"Say the employer wants to give the consumer $10,000 - or whatever the number is - we give that to the consumer and now the consumer has the power of the purse.’ So, they get to pick the things that they want and the next year if they didn’t like what they got they just switch, they can go to a different plan or a different provider."
This is very different from what happens today, said Sen, pointing out how quickly in the process of buying insurance the consumer loses their ability to have any choice in their coverage.
"If you think about it, the insurance company, which is really producing the product, who’s their customer? Well, if you ask a layperson, the customer is the consumer. But, for the insurance company, the consumer is not the customer; the broker is the customer, the employer is the customer. The consumer just happens to be an audience, a captive audience at that, that just gets dragged to the table every October and they pick out option A or option B. So, all the ability of the consumer to exert choice right away has been taken out," he said.
The reason that giving employees choice doesn't work in the traditional model, he explained, is because the incentive structure doesn't allow for it.
"In the traditional model, if you think about the incentive structure, the insurance company wants to sell more stuff, so they give brokers all sorts of incentives, which is the dirty little secret of that supply chain. If you sit with a broker, and there are some good brokers out there, the first question they’ll ask you is, ‘What's my compensation for this product?’ And if you don’t pay a high enough compensation, it’s never going to get to the consumer because broker is never going to present it to the employer," said Sen.
"And the employer now is trying to save money, trying to reduce administrative costs, etc and the poor consumer just wants to be healthy and if something bad happens they want someone to pay for it. So, in the traditional model of the system, the incentives are broken, and we’re trying to change that by aligning everybody’s incentives with that of the consumer. We believe one of the main ways to do that is by giving the consumer the power of the purse."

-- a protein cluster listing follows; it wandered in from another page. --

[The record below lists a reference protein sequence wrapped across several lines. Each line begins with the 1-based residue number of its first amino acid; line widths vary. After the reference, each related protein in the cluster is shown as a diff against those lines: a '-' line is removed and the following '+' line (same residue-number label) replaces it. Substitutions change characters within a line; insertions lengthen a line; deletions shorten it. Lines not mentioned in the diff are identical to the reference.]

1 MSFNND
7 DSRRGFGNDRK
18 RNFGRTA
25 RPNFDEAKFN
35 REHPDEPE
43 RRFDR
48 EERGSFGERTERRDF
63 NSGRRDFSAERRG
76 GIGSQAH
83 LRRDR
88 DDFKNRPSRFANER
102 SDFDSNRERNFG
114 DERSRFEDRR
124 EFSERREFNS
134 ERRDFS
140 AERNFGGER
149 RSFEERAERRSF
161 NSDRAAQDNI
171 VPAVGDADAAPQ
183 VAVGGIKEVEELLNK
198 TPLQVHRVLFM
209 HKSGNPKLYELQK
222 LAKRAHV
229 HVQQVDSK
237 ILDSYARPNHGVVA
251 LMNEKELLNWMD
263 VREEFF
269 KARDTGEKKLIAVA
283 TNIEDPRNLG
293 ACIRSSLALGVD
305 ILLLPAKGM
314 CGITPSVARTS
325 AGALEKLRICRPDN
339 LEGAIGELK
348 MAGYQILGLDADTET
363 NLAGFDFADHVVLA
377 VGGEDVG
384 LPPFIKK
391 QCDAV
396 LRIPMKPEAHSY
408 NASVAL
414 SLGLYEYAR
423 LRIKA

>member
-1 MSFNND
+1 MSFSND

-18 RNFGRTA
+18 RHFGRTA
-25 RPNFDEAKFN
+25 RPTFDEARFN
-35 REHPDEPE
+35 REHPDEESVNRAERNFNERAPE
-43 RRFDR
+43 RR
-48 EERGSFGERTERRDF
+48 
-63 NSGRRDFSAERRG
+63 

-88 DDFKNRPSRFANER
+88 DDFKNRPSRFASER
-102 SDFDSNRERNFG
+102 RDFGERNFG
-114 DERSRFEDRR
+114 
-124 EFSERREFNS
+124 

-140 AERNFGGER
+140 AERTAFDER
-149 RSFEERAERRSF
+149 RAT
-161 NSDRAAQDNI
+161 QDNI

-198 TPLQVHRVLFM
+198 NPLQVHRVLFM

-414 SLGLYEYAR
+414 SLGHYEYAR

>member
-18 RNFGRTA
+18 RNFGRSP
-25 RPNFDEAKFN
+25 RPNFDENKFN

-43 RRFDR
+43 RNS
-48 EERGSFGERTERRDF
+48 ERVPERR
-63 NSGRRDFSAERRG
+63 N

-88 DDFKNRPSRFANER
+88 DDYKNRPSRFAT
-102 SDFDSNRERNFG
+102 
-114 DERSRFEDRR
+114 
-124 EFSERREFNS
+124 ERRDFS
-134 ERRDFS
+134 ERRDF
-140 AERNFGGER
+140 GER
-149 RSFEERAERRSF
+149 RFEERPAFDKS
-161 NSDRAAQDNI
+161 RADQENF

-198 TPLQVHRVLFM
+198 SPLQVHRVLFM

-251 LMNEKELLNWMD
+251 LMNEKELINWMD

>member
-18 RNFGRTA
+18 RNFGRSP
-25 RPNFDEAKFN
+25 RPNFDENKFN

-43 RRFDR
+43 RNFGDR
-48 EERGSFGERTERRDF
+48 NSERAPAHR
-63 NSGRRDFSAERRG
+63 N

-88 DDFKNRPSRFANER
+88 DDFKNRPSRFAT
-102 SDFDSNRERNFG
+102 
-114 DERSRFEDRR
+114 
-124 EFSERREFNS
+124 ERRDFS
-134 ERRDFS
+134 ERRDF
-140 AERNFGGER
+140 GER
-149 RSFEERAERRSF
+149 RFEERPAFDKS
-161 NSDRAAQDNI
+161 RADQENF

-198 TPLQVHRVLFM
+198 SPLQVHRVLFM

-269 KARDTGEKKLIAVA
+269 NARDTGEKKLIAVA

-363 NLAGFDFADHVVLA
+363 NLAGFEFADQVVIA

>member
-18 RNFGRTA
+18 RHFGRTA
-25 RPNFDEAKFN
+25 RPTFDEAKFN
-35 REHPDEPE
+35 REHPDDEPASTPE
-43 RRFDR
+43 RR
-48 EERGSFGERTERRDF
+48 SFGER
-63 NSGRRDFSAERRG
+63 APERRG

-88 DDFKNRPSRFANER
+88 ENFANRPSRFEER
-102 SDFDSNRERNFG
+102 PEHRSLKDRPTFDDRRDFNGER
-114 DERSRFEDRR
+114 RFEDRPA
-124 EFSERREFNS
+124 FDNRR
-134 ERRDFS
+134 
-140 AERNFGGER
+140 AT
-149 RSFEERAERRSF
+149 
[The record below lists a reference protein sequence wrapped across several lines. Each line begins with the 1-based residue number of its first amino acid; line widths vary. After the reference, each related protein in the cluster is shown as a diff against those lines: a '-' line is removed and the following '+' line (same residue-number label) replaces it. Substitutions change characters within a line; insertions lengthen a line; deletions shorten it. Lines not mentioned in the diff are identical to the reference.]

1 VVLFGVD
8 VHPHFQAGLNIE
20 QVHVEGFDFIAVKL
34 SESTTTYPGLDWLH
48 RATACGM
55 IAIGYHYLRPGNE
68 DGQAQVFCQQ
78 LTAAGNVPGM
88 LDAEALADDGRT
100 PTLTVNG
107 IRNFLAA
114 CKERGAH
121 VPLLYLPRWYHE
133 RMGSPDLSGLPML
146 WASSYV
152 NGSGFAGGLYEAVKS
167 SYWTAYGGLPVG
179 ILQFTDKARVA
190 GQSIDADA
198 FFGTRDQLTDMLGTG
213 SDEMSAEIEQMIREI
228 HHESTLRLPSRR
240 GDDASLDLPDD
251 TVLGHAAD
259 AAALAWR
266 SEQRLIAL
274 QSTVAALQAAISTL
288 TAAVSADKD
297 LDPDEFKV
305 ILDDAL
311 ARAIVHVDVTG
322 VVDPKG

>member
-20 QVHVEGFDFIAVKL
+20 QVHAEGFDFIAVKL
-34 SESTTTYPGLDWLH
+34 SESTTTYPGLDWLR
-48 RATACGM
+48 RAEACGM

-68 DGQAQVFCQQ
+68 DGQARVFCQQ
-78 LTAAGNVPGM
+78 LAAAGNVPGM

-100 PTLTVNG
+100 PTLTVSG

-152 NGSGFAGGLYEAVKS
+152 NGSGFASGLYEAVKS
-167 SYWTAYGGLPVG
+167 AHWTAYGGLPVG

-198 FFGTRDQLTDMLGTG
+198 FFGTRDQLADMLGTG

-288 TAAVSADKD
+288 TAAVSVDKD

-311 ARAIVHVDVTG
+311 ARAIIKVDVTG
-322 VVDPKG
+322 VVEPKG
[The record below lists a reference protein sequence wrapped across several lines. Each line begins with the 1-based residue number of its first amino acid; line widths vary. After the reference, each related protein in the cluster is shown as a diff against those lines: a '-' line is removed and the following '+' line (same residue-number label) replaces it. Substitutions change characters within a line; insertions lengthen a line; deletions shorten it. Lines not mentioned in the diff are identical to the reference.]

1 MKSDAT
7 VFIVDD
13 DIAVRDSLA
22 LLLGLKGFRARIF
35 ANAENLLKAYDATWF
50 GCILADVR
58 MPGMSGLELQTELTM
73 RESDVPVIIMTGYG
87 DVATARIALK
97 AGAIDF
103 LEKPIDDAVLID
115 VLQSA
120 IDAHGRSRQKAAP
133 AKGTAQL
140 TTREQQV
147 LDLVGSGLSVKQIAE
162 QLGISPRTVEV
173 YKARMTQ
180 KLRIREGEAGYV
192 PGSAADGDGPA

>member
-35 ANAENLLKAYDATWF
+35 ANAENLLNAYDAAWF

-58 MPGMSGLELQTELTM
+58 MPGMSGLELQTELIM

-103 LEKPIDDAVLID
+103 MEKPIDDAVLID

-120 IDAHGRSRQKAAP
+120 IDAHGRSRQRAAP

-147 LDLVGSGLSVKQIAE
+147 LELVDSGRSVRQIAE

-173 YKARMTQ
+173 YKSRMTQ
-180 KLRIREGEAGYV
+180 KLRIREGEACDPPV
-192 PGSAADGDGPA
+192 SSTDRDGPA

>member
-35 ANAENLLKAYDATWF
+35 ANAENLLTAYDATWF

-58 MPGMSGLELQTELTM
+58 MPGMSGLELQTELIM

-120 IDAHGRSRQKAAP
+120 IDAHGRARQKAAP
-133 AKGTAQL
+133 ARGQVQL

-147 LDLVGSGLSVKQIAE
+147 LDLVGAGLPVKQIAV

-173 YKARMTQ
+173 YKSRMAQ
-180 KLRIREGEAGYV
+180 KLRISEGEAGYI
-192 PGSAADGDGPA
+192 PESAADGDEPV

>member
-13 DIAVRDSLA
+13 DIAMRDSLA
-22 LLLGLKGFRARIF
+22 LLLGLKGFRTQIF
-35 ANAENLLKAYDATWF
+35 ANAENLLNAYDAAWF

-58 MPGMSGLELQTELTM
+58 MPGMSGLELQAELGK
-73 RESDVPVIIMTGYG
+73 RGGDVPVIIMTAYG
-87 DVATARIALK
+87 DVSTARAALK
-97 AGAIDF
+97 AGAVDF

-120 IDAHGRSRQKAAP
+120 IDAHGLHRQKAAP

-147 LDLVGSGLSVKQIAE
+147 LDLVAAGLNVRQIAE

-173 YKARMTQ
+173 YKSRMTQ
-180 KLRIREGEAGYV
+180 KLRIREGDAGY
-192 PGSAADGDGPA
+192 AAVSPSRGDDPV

When Francisco asked him where Gravie is eliminating waste, Sen responded that, rather than calling it "waste," he calls it "a non-rational purchasing process."
"So, the way that health insurance is bought is you have a consultant who has a relationship with the benefits manager. They go out, they play golf, they have drinks, it’s all relationship-based. And the reason it’s all relationship-based is because it’s a super complex purchase and nobody understands it, even the insurance companies don’t really understand it," he said.
"So, you’re getting rid of all the golf games?" asked Francisco.
"Partly," Sen answered with a laugh. "Wine sales will probably go down."
"What we are doing is making that purchase decision a little bit more rational," he said. "We are the quarterback, if you will, the administrative quarterback, sitting on the consumer’s shoulder, if you can picture that, and as they’re going through their healthcare lives, we’re helping them back better decisions. Better decisions about what care I purchase, what insurance I purchase, all the way down to how and when I can go and get that care."